Through no fault of anyone, most businesses are falling apart and unemployment from hospitality alone will rise by around 1m in the short term. Children are having their education disrupted and people are struggling to pay for food and rent. This is not just a blip while we are closed. It will be a feature for some time to come.
The majority landlord approach, with notable exceptions, is that we signed an agreement for permitted use of their premises and need to pay rent to make sure their income does not change or decrease. During the shutdown, the ‘kinder’ ones say they can wait for their full payment and we can either use Government money to pay for it or leverage ourselves to pay them and maintain the value when the rest of the world faces economic disaster.
There seems to be a total lack of empathy for the humans and the businesses around them and it is against that backdrop that the ill-advised – perhaps insulting – comments from the British Beer & Pub Association in the The Morning Advertiser drove me to put pen to paper.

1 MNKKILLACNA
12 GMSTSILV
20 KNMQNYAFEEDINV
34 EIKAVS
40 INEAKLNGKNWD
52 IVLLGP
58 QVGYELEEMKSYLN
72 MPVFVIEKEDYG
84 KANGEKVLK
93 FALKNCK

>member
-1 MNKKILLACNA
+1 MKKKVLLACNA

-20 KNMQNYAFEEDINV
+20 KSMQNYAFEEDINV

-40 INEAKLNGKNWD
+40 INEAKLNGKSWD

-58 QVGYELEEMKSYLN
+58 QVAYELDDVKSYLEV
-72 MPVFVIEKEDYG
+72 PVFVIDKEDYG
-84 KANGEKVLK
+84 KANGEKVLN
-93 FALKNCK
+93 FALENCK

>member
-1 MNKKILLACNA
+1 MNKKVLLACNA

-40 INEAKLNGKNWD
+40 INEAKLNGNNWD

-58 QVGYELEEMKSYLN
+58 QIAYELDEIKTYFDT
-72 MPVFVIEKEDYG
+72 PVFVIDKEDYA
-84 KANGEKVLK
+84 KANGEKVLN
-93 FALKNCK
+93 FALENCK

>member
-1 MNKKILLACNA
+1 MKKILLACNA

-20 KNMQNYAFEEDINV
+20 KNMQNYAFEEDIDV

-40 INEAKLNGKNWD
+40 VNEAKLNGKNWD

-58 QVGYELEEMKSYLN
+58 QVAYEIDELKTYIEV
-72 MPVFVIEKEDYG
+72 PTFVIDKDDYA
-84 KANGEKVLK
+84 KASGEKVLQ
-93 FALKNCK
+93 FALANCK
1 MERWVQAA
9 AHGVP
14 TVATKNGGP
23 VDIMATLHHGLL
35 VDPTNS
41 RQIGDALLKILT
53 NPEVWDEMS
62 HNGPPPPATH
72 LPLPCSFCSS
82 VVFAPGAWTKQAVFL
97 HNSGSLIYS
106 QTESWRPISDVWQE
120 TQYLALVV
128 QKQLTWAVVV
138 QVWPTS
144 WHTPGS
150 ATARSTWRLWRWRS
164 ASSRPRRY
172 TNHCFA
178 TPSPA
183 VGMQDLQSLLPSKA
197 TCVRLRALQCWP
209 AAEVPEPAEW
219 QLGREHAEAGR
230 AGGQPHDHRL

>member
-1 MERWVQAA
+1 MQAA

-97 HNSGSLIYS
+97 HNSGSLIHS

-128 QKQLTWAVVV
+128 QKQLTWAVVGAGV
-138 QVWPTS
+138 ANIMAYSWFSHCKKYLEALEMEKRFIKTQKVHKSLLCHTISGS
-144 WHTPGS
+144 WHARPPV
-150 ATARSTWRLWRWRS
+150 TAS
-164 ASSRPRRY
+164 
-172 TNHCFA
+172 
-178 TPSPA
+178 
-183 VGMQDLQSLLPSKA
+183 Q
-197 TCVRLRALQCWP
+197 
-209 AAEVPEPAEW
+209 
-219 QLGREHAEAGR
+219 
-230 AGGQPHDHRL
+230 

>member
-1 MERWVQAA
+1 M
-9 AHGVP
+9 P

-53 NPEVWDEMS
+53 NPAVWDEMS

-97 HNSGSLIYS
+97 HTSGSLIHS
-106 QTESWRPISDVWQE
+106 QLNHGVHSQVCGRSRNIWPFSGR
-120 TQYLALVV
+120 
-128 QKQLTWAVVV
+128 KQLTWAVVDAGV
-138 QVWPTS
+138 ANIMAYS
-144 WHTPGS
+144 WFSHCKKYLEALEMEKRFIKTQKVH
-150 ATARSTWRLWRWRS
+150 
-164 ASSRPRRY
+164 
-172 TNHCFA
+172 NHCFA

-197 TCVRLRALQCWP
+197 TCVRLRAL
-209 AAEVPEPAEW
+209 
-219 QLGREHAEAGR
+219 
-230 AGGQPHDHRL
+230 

People will be the main losers
Keeping pubs open is not cost free. We will receive some grants – many will not – but that will be used to fund continuing costs across our estate. We have a large amount of written off uninsured stock and have to make provision for reopening costs, when the overhead moves to near 100%, but the initial sales in the first six months are unknown and likely well below pre-Covid-19 levels.